AT&T Inc. (Market Capitalization as of 24/05/2013: $197.6bn)
Verizon Communications Inc. (Market Capitalization as of 24/05/2013: $147.0bn)
Vodafone Group PLC (Market Capitalization as of 24/05/2013: $144.7bn)
Vodafone: M&A since 1985
The strong winds of market activity in the US telecom landscape have recently reignited a dormant flame in the relationship between Vodafone and Verizon Communications. The past weeks have seen increased speculation that Verizon will soon bid to buy out Vodafone’s $120.0bn minority stake (45%) in their widely profitable joint venture, Verizon Wireless (henceforth “VW”), the largest US mobile carrier by subscriptions (with more than 115mln subscribers as of Q4 2012).
The $7bn dividend announced by VW on May 14th, of which $3.15bn will go to Vodafone, and the need for the latter to refocus its strategy on its struggling European operations (sales decreased by 4.2% to $67.3bn in the year to date, March 31st) may increase the likelihood of a bid sooner rather than later.
Vodafone Group Plc., headquartered and listed in the UK, is the largest mobile telecom company in the western world, with more than $67.0bn in revenues and 447 million customers (44 million of which are due to its stake in VW) in 2012. The history of the company has been one of bold expansion worldwide, often through blockbuster acquisitions.
The company originated as Racal Vodafone, a subsidiary of Racal Electronics plc, a manufacturer of military radio equipment. On January 1st 1985 at midnight Vodafone made the first mobile call in the UK, and in 1988 it was listed on the London Stock Exchange (LSE) as Racal Telecom. The increase in the value of the firm led to its demerger from parent Racal Telecom and its standalone listing as Vodafone Group in 1991.
The aggressive strategy of organic and inorganic growth pursued by CEO Christopher Gent escalated to a peak in 1999. In June of that year, following regulatory approval, Vodafone acquired American wireless provider AirTouch Communications, Inc. for $62.0bn. A few months later its US wireless assets were merged with those of Bell Atlantic Corp to form VW, North America’s largest mobile carrier.
In the same period, Vodafone responded to the homeland attack of German conglomerate Mannesmann (who had acquired Orange, a UK mobile operator) by launching a mammoth cross-border hostile takeover of Mannesmann itself. CEO Christopher Gent and Scott Mead of Goldman Sachs finally overcame unprecedented resistance from both the target and the German government by striking a last minute deal with a sweetened offer ($8bn more in consideration) and concluded the $183.0bn all-share deal, then the largest corporate merger in history.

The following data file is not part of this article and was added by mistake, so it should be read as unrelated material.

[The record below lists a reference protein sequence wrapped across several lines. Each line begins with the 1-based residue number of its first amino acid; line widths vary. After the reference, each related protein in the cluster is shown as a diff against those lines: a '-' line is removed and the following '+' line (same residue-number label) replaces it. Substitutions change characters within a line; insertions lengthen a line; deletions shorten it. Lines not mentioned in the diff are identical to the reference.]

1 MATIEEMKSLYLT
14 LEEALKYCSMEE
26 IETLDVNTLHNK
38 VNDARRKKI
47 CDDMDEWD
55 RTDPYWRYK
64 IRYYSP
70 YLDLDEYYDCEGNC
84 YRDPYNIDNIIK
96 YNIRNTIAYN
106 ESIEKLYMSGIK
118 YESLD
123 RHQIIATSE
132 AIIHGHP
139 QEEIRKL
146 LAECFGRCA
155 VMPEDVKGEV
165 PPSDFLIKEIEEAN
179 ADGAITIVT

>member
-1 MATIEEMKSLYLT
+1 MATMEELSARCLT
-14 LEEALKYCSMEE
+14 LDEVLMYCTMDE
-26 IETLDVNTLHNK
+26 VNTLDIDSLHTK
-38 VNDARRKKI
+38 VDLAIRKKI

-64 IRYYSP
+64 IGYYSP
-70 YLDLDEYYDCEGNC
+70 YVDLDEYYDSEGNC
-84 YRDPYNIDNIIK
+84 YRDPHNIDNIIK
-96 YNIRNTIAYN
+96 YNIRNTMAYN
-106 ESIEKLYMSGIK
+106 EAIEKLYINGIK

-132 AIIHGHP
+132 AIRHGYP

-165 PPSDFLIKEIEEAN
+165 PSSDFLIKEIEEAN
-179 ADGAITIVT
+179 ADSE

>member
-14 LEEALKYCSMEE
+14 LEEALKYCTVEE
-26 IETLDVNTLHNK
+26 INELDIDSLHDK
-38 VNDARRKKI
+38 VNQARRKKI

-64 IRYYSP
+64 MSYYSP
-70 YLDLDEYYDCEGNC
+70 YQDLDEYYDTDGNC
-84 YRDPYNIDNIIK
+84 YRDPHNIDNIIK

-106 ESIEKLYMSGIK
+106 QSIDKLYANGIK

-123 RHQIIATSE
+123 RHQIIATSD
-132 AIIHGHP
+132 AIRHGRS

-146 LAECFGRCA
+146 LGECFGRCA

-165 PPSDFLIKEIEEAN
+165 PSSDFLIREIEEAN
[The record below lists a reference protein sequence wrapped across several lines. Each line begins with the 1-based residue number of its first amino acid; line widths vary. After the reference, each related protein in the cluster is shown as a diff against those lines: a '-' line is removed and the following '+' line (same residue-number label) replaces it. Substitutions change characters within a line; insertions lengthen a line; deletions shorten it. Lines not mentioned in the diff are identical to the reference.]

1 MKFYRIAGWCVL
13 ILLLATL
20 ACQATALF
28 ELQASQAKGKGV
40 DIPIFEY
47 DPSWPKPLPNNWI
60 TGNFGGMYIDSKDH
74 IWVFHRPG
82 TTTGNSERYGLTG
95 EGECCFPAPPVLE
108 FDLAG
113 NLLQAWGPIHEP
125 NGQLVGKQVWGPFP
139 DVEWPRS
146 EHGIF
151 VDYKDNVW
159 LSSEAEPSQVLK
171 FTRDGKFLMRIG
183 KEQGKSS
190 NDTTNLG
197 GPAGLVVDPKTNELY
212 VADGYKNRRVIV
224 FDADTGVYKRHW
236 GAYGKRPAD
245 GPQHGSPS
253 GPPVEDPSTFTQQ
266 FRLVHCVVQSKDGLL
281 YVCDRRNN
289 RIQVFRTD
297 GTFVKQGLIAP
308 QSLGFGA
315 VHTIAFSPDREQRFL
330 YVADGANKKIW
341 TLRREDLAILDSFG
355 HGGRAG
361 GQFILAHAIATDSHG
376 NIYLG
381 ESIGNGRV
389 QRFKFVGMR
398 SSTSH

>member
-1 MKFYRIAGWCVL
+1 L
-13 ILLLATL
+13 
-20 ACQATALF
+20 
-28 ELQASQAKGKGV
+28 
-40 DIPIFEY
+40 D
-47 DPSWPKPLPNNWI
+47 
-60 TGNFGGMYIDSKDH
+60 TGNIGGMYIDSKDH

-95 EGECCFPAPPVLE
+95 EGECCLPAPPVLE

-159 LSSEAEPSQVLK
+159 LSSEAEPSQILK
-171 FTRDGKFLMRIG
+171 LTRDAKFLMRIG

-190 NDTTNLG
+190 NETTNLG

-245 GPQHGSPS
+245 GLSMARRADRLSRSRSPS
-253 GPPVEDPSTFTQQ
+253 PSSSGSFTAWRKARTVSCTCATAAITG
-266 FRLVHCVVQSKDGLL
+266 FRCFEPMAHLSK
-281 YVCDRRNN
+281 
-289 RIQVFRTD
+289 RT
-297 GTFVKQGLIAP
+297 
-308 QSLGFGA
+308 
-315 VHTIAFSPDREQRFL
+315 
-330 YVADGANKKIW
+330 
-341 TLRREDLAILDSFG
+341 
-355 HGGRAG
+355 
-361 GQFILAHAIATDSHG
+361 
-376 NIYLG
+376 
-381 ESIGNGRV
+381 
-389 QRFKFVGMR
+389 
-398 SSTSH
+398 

The last decade has seen further expansion of Vodafone across Europe, in developing countries and in the enterprise services sector.
The Problem with Verizon Wireless: Diversification discount?
In the past few years however, the firm has been caught in a tough spot, suffering from structural shifts in its customer base, away from voice usage and towards data, together with possibly temporary but nonetheless significant squeezes in margins caused by regulatory changes at EU level and the prolonged economic downturn in southern Europe. This situation is reflected in both a decrease in sales and by impairment losses on south European assets totalling over $17.0bn for 2012 and 2013 combined, a whopping 42.3% of EBITDA for the relevant period.
In this difficult scenario, VW has become somewhat of a thorny rose for Vodafone: although very desirable for its profitability and for the cash flows provided by its dividends, its management, together with its payout policy, is firmly in control of Verizon Communications, through its 55% stake. These adverse dynamics have arguably created a geographic diversification discount to Vodafone, which at $144.7bn market cap is trading at just 1.25x times the estimated after tax value of its stake in VW. The discount also materializes in relative valuation: Vodafone’s forward P/E is 12.00x, while Verizon Communications’ is 18.66x. This puts Vodafone in the neighbourhood of mature, intrinsically less valued fixed/mobile telecoms conglomerates such as Deutsche Telekom (forward P/E 13.30) and British Telecom (forward P/E 12.51x).
Vodafone’s current CEO Vittorio Colao, a Bocconi graduate, has repeatedly asserted the importance of increased strategic focus, namely on emerging markets and improved infrastructure in the EU. At the same time, he has reiterated that he has “an open mind on everything” with respect to Vodafone’s future ownership of VW.
The report will now analyze the two different strategic options that the Vodafone management team could adopt to deliver the hidden value of the Verizon stake to the shareholders. That is: 1) Verizon buys out Vodafone’s 45% stake in Verizon wireless. 2) Verizon and AT&T team up to acquire Vodafone in its entirety, in what would be the largest corporate takeover in history, valued at around $245.0bn.
Option 1: Pro and cons of the Verizon 45% buyout Verizon Wireless
If the British company decides to sell its 45% participation in the joint venture, many new opportunities could be created. Vodafone’s share of Verizon Wireless was estimated to be worth $115.0bn after-tax by Goldman Sachs analysts. This price is about 6.0x Verizon’s adjusted operating profit of $18.5bn (and also 6.0x Vodafone’s adjusted operating profit of $17.9bn). However, poor performance on the EU market and an increase in the US wireless competition may weaken Vodafone’s negotiating power.